How Long Does Ativan (Lorazepam) Stay in Your System?

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Ativan (lorazepam) is a benzodiazepine sedative used to treat anxiety and seizures. It may also be prescribed for people who are undergoing alcohol withdrawal, for nausea from chemotherapy, and for irritable bowel syndrome. It depresses the central nervous system and has risks when combined with other depressants or alcohol, including the possibility of fatal respiratory depression.

Be aware that Ativan can be habit-forming. For this reason, it is usually prescribed only for short periods. With long use, you become tolerant and larger doses are needed. Stopping Ativan after using it for a long period can result in withdrawal symptoms of anxiety, sleeplessness, and irritability.

While you have Ativan in your system, it is important to understand how it might interact with other medications and substances. You need to be alert for the symptoms of an overdose or severe side effects and work closely with your doctor to avoid these situations.

How Long Does Ativan Stay in Your System?

Urine: Up to six days

Blood: Up to three days

Saliva: Up to 8 hours

Hair: 30 days or longer

How Long Does It Take to Feel Effects?

Ativan belongs to a class of drugs called benzodiazepines that have sedative and hypnotic effects. The drug works by enhancing the effects of a natural chemical called GABA, which depresses the central nervous system (CNS) leading to a calming or relaxing effect. 

Ativan will make your drowsy while it is in your system. You should not drive or operate machinery while you are drowsy.

Ativan can be given as tablets, liquid concentrate, or by injection. The different routes have different timetables for when they take effect.

Tablets vs. Liquid vs. Injection

With tablets or liquids, the peak effects are seen in 2 hours. An injection begins to have effects in 15 to 30 minutes, and its effects last for 12 to 24 hours.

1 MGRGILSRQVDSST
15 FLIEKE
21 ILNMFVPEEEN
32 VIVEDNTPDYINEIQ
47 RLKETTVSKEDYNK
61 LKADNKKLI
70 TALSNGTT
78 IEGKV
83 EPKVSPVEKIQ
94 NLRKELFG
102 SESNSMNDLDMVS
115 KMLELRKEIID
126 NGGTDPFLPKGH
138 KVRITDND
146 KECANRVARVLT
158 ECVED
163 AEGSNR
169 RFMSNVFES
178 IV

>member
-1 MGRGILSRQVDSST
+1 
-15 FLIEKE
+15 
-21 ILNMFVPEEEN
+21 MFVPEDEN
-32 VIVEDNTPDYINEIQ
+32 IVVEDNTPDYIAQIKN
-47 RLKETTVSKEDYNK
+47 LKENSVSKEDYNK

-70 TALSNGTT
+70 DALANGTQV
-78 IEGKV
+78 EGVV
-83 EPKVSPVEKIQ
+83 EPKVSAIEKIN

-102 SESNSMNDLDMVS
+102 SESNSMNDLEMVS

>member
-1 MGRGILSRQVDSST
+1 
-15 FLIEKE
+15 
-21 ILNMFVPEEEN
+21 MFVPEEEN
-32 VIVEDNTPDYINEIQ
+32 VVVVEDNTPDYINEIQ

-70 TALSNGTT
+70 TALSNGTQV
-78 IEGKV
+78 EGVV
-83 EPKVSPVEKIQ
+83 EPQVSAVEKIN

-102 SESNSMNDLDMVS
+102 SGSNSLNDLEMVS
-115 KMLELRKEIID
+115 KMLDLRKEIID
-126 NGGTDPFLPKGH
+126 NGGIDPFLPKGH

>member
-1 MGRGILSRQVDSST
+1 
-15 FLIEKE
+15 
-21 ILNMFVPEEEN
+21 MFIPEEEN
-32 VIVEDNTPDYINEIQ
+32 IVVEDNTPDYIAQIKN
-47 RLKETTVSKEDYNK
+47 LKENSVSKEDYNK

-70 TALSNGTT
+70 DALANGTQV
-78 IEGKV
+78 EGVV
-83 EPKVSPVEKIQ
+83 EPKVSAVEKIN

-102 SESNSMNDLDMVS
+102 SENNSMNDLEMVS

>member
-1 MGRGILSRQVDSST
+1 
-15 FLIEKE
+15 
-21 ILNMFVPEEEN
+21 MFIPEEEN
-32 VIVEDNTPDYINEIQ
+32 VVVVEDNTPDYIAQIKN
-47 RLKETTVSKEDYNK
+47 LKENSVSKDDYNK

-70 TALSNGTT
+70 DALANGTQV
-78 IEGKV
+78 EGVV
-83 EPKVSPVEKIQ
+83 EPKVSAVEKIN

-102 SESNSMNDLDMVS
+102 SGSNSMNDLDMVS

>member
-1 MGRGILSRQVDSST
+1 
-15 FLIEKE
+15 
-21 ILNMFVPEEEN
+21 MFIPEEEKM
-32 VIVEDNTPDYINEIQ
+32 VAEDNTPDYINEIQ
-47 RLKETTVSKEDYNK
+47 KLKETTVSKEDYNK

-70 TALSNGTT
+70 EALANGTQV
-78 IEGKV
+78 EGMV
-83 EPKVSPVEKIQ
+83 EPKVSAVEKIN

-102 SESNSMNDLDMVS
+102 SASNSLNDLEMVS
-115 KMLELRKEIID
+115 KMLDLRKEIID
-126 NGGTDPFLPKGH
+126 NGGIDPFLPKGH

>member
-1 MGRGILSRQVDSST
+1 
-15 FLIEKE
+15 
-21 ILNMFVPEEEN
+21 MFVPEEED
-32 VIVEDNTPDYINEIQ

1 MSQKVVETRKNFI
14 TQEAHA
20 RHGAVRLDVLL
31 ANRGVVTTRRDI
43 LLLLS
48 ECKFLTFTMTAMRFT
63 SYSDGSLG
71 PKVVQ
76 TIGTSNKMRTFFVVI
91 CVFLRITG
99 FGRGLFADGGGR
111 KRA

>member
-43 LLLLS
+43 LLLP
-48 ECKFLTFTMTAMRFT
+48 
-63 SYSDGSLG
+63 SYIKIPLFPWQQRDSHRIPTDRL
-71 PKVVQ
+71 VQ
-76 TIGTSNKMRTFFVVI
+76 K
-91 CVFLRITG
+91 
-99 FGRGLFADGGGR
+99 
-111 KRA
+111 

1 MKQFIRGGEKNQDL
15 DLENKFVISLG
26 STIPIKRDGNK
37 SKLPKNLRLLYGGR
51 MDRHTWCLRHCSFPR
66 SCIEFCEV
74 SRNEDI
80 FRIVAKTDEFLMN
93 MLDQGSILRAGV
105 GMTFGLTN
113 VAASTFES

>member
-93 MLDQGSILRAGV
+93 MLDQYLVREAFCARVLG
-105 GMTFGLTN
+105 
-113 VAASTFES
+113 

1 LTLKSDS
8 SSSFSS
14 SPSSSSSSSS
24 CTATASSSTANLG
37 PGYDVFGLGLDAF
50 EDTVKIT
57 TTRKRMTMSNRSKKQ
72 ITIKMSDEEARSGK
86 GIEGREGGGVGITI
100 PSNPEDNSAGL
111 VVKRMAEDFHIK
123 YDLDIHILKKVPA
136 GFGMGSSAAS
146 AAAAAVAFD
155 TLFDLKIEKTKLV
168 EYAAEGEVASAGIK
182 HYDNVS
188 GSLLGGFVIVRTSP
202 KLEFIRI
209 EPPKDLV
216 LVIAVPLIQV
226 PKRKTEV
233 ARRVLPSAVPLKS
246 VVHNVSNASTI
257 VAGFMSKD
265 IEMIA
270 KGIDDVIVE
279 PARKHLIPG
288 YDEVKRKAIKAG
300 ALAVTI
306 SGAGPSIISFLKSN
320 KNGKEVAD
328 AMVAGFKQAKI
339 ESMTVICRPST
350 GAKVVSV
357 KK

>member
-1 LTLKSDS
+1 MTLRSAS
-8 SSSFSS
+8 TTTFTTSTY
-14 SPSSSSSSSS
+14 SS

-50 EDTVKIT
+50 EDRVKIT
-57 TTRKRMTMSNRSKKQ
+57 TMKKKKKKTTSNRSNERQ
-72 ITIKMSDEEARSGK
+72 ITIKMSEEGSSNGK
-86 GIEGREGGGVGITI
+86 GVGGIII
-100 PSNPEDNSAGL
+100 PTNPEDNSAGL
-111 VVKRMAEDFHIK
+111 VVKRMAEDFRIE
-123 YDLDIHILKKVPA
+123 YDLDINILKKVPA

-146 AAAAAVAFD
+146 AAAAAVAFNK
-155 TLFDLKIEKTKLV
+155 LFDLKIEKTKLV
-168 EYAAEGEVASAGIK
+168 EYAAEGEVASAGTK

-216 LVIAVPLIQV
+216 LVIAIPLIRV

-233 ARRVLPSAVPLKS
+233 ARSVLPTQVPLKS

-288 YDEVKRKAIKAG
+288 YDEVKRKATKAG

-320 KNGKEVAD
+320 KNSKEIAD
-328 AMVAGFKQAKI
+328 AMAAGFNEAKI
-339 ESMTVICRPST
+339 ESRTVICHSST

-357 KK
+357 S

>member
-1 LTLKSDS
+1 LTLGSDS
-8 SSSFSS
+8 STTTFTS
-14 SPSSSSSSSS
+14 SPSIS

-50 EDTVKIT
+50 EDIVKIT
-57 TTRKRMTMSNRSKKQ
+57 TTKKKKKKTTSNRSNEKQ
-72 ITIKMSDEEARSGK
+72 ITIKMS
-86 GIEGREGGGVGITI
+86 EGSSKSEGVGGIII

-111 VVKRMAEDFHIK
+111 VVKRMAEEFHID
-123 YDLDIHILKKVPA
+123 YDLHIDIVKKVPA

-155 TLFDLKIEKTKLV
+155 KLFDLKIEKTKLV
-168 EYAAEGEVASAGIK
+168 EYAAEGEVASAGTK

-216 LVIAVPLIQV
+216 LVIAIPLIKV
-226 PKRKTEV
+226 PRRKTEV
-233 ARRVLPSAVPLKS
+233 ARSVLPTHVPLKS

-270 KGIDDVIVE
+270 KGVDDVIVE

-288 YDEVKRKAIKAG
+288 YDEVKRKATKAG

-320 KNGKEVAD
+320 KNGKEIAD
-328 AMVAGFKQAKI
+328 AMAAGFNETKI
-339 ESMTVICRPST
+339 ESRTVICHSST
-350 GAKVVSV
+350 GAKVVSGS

How Long Does Ativan Last?

While lorazepam is a fast-acting drug, it has a relatively long half-life. The half-life of lorazepam is 12 hours, meaning that it decreases in concentration in the body by half every 12 hours.

The drug is metabolized primarily by the liver and then eliminated from the body by the kidneys through urine. Its metabolite has a longer half-life of 18 hours. It takes five to six half-lives for drugs to be mostly eliminated from your system.

If you are going to be taking a urine drug screen for employment or other purposes, be aware that it will test positive if you are taking Ativan. Disclose your prescription to the testing lab so they can accurately interpret the test results.


Ativan can first be detected by blood tests six hours after ingestion. Blood tests can also detect the substance for three days after the last use. However, this detection window may be longer in cases where people have been taking Ativan at higher doses for three days or longer. 


Ativan is eliminated in the urine for 1 to 6 weeks, depending on how much is administered and for how long. Urine screening tests can detect Ativan in samples up to six days after the last use.

In those who have been taking the drug regularly or at higher doses, this detection window may be somewhat longer. If testing looks for the metabolite lorazepam-glucuronide, which is produced as the drug is broken down by the body, detection may take place up to nine days after the last use.


As with other drugs, Ativan can be detected in hair samples for much longer than with other methods. It can be detected with a hair test for up to 30 days after use. 


Saliva tests have found that Ativan could be detected in samples for up to eight hours after use. However, saliva tests are rarely used to screen for benzodiazepines such as Ativan. 

Factors That Affect Detection Time

There are a number of things that can influence just how long Ativan remains in a person's system. While rates usually follow a fairly consistent timeline, some people will metabolize and clear the drug more quickly than others.

Some of these factors that can influence how long Ativan remains in your body include:

Individual Factors

  • Age: Older people tend to clear the drug more slowly than younger people. This is likely because older individuals have slower metabolisms, decreased organ function, lower blood flow, and other health issues that can affect how quickly the drug is processed and excreted.
  • Kidney Function: Research has found that liver impairment does not have much of an impact on Ativan clearance rates; however, kidney problems are associated with prolonged drug half-life.
  • Height and Weight: Taller, heavier people typically clear the drug more quickly than shorter, lighter individuals.

Dosage and Frequency of Use